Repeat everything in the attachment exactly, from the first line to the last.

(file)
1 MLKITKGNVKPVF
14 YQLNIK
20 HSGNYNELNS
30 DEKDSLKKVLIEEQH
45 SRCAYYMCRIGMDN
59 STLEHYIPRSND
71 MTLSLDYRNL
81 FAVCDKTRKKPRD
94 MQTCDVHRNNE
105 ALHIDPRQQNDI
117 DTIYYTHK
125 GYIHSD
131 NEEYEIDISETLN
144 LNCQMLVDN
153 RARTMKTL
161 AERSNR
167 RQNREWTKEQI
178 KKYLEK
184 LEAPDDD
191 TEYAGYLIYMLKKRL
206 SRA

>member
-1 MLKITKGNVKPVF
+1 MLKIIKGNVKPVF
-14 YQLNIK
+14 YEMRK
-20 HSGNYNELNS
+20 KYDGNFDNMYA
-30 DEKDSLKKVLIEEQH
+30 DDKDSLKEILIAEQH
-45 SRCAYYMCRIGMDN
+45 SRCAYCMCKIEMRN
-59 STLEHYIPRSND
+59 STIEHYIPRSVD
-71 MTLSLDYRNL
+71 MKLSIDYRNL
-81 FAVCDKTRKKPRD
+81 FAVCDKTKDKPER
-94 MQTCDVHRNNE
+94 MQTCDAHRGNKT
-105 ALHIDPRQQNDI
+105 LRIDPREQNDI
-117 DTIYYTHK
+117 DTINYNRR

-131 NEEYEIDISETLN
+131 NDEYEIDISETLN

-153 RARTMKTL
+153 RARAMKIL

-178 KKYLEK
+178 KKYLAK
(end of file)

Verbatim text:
1 MLKITKGNVKPVF
14 YQLNIK
20 HSGNYNELNS
30 DEKDSLKKVLIEEQH
45 SRCAYYMCRIGMDN
59 STLEHYIPRSND
71 MTLSLDYRNL
81 FAVCDKTRKKPRD
94 MQTCDVHRNNE
105 ALHIDPRQQNDI
117 DTIYYTHK
125 GYIHSD
131 NEEYEIDISETLN
144 LNCQMLVDN
153 RARTMKTL
161 AERSNR
167 RQNREWTKEQI
178 KKYLEK
184 LEAPDDD
191 TEYAGYLIYMLKKRL
206 SRA

>member
-1 MLKITKGNVKPVF
+1 MLKIIKGNVKPVF
-14 YQLNIK
+14 YEMRK
-20 HSGNYNELNS
+20 KYDGNFDNMYA
-30 DEKDSLKKVLIEEQH
+30 DDKDSLKEILIAEQH
-45 SRCAYYMCRIGMDN
+45 SRCAYCMCKIEMRN
-59 STLEHYIPRSND
+59 STIEHYIPRSVD
-71 MTLSLDYRNL
+71 MKLSIDYRNL
-81 FAVCDKTRKKPRD
+81 FAVCDKTKDKPER
-94 MQTCDVHRNNE
+94 MQTCDAHRGNKT
-105 ALHIDPRQQNDI
+105 LRIDPREQNDI
-117 DTIYYTHK
+117 DTINYNRR

-131 NEEYEIDISETLN
+131 NDEYEIDISETLN

-153 RARTMKTL
+153 RARAMKIL

-178 KKYLEK
+178 KKYLAK